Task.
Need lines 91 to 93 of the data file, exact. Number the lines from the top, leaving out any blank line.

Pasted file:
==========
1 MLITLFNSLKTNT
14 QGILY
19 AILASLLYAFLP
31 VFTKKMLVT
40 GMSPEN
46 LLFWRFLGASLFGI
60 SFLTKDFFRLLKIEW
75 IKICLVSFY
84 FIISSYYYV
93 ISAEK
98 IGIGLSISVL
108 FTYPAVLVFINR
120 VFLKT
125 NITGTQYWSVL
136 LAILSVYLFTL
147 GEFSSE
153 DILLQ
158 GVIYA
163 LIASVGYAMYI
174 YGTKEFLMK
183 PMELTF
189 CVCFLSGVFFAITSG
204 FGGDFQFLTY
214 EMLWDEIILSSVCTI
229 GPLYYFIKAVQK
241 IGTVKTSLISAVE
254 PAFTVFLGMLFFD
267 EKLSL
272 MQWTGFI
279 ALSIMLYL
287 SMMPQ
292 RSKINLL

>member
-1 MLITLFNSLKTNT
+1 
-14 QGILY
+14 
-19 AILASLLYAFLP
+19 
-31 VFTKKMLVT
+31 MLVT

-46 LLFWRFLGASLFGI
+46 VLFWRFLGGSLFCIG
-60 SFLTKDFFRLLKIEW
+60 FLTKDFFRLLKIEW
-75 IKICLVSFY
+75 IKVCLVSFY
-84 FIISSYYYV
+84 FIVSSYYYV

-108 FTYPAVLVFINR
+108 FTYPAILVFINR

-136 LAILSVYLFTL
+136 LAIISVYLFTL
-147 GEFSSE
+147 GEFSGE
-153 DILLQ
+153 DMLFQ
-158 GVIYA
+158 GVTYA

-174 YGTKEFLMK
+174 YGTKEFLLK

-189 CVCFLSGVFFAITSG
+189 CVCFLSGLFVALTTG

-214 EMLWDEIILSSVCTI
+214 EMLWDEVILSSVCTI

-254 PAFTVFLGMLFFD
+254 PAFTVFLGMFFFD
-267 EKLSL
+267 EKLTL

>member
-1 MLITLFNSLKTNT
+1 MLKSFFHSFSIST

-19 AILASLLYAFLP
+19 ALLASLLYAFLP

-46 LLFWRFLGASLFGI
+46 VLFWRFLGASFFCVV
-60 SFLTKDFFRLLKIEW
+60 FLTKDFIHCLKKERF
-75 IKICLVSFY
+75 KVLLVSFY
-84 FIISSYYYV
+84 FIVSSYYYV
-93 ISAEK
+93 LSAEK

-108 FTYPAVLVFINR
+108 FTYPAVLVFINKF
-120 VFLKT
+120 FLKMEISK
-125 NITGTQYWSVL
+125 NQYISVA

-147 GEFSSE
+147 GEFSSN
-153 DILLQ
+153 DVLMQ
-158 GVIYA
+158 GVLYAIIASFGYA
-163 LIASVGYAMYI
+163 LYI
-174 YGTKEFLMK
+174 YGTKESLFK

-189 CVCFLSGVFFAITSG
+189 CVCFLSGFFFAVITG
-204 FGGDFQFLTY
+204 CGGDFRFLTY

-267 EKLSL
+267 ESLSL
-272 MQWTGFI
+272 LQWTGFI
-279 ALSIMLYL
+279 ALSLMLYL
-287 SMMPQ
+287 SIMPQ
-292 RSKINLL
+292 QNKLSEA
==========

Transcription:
-147 GEFSSE
+147 GEFSSN
-153 DILLQ